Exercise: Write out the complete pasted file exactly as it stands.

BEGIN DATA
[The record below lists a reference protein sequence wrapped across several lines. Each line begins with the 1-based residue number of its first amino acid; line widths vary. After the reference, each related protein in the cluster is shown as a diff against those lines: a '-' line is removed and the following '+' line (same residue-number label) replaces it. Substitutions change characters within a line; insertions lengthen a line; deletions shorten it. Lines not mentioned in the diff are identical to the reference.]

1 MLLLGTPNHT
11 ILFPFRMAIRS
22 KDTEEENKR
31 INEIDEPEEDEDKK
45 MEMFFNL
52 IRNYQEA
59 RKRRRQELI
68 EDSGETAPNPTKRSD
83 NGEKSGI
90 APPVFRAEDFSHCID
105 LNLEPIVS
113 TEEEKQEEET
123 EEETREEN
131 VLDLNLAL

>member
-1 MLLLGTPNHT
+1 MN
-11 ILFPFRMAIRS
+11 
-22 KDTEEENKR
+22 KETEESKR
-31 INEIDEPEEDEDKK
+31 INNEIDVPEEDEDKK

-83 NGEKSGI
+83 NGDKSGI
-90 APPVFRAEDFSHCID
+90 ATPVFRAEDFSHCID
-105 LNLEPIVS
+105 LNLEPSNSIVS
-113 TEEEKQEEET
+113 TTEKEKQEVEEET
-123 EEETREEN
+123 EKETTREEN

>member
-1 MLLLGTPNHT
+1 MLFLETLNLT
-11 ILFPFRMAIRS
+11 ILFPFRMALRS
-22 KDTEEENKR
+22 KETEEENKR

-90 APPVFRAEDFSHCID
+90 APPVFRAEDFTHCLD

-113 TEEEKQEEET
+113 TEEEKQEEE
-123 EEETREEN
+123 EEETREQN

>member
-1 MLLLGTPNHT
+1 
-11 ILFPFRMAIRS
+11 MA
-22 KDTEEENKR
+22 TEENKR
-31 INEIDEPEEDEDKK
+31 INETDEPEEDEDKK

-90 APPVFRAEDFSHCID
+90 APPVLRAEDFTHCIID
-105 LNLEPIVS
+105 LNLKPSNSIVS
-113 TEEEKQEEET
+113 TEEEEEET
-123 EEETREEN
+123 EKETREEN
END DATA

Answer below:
[The record below lists a reference protein sequence wrapped across several lines. Each line begins with the 1-based residue number of its first amino acid; line widths vary. After the reference, each related protein in the cluster is shown as a diff against those lines: a '-' line is removed and the following '+' line (same residue-number label) replaces it. Substitutions change characters within a line; insertions lengthen a line; deletions shorten it. Lines not mentioned in the diff are identical to the reference.]

1 MLLLGTPNHT
11 ILFPFRMAIRS
22 KDTEEENKR
31 INEIDEPEEDEDKK
45 MEMFFNL
52 IRNYQEA
59 RKRRRQELI
68 EDSGETAPNPTKRSD
83 NGEKSGI
90 APPVFRAEDFSHCID
105 LNLEPIVS
113 TEEEKQEEET
123 EEETREEN
131 VLDLNLAL

>member
-1 MLLLGTPNHT
+1 MN
-11 ILFPFRMAIRS
+11 
-22 KDTEEENKR
+22 KETEESKR
-31 INEIDEPEEDEDKK
+31 INNEIDVPEEDEDKK

-83 NGEKSGI
+83 NGDKSGI
-90 APPVFRAEDFSHCID
+90 ATPVFRAEDFSHCID
-105 LNLEPIVS
+105 LNLEPSNSIVS
-113 TEEEKQEEET
+113 TTEKEKQEVEEET
-123 EEETREEN
+123 EKETTREEN

>member
-1 MLLLGTPNHT
+1 MLFLETLNLT
-11 ILFPFRMAIRS
+11 ILFPFRMALRS
-22 KDTEEENKR
+22 KETEEENKR

-90 APPVFRAEDFSHCID
+90 APPVFRAEDFTHCLD

-113 TEEEKQEEET
+113 TEEEKQEEE
-123 EEETREEN
+123 EEETREQN

>member
-1 MLLLGTPNHT
+1 
-11 ILFPFRMAIRS
+11 MA
-22 KDTEEENKR
+22 TEENKR
-31 INEIDEPEEDEDKK
+31 INETDEPEEDEDKK

-90 APPVFRAEDFSHCID
+90 APPVLRAEDFTHCIID
-105 LNLEPIVS
+105 LNLKPSNSIVS
-113 TEEEKQEEET
+113 TEEEEEET
-123 EEETREEN
+123 EKETREEN